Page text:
The Hoax Archive: Scientific Fraud Business Fraud
Note: For the purpose of categorization, scientific fraud is considered to be different than scientific hoaxes. Scientific fraud implies a criminal intent. Scientific hoaxes, on the other hand, have a satirical or humorous intent. Some cases do not fit well into either category, so it is worth checking the listings for individual disciplines for a fuller listing of scientific deceptions.
The Charlton Brimstone Butterfly (1702 (exposed in 1793))
Shortly before his death in 1702, butterfly collector William Charlton (1642-1702) sent a specimen to esteemed London entomologist James Petiver. Petiver thought it was quite remarkable. He wrote, "It exactly resembles our English Brimstone Butterfly (R. Rhamni), were it not for those black spots and apparent blue moons on the lower wings. This is the only one I have seen."
Carl Linnaeus had a chance to examine the rare butterfly in 1763 and declared it to be a new species that he named Papilio ecclipsis. He included it in the 12th edition (1767) of his Systema Naturae.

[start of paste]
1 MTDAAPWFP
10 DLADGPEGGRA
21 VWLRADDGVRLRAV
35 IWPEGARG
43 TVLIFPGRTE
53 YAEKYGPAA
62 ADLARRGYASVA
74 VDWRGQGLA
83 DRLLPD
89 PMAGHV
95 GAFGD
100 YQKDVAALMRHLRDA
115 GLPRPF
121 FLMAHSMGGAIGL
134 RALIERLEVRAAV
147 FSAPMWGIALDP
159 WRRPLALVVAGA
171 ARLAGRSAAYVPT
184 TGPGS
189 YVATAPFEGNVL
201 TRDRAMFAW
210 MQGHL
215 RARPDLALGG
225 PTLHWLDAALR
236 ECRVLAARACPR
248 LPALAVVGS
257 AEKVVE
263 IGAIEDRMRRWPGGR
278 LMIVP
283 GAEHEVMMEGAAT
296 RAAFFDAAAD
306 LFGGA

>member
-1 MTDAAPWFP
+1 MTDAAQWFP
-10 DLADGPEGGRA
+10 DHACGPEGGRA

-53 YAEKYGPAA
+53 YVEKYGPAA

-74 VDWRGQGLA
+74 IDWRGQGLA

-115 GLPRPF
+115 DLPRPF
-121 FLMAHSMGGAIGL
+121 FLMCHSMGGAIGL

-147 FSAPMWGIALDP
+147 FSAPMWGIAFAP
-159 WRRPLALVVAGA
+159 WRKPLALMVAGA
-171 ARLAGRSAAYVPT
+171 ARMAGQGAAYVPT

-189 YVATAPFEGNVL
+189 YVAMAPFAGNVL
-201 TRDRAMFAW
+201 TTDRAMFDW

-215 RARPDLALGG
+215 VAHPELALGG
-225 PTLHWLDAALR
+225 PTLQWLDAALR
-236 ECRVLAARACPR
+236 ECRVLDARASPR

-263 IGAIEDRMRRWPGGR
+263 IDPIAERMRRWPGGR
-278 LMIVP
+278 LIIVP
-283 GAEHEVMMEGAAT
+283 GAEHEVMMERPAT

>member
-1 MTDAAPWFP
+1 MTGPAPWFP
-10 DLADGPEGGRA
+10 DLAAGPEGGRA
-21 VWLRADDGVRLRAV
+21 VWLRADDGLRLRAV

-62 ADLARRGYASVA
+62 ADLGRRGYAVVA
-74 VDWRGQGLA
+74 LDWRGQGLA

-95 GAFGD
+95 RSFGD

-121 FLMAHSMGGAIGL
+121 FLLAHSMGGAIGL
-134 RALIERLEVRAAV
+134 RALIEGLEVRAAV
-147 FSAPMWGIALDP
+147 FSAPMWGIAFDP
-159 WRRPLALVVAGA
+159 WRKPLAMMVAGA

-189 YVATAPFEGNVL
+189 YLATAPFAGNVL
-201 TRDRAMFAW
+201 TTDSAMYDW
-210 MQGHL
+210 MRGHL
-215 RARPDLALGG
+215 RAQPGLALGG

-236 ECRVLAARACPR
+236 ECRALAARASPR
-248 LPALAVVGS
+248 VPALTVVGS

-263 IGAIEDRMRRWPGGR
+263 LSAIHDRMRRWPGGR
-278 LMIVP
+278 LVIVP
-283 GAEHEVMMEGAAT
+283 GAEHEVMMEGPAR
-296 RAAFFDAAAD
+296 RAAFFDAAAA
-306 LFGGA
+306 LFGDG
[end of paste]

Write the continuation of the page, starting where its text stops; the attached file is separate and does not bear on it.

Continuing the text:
But thirty years later, in 1793, the Danish entomologist John Christian Fabricius examined it more closely and realized it was a fake. The black spots had been painted on the wings. The rare butterfly, the only one of its kind ever seen, was nothing more than a common Brimstone (Gonepteryx rhamni).
When Dr. E.W. Gray, keeper of National Curiosities at the British Museum where the specimen was stored, heard of the deception, he is said to have become so enraged that he "indignantly stamped the specimen to pieces". The lepidopterist William Jones carefully created two replica specimens that are now preserved as "The Charlton Brimstones".
It is unclear whether this is an example of scientific fraud (i.e. Was Charlton hoping he would be credited with the discovery of a new species?), or if it was intended as a mere practical joke.










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